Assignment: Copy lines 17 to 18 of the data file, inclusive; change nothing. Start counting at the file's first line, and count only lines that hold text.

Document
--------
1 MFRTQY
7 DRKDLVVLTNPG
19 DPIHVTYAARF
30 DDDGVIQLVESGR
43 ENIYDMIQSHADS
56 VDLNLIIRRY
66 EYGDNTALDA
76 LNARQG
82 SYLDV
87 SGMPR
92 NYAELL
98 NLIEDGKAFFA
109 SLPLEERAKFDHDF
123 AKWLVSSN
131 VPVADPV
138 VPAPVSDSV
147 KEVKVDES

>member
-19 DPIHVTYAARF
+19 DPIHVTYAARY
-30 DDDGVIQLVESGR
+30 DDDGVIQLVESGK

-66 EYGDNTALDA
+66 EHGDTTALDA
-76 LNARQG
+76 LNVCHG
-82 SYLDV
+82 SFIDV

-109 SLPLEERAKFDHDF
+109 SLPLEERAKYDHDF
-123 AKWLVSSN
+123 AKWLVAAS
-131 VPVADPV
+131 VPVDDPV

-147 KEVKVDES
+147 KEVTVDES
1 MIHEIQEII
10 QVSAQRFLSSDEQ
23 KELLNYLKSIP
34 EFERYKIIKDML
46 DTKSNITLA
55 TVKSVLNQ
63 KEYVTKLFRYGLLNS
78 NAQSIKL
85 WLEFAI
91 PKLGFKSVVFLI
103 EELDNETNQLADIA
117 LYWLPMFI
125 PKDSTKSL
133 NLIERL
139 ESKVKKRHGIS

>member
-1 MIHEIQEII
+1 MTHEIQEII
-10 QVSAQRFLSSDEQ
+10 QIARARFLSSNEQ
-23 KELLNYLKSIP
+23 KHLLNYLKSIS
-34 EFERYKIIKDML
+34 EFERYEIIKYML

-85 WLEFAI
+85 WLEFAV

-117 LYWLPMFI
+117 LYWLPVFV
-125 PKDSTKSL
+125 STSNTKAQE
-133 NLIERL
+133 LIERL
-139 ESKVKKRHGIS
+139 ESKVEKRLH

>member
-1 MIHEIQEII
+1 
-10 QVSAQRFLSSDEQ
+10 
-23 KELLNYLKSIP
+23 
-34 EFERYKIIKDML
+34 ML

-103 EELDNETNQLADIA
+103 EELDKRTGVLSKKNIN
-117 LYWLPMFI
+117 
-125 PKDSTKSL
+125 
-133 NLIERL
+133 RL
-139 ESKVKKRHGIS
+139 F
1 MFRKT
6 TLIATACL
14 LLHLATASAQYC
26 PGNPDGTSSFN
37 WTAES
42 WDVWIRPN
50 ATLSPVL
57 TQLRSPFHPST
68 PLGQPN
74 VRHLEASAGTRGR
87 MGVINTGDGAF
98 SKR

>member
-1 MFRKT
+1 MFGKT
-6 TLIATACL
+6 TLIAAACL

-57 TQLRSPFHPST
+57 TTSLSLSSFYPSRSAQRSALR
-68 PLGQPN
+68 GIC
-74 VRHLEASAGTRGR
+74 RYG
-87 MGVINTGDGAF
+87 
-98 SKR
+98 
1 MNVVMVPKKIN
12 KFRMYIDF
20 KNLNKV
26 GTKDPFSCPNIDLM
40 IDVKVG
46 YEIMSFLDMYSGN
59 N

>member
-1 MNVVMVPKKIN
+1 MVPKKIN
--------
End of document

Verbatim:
147 KEVKVDES

>member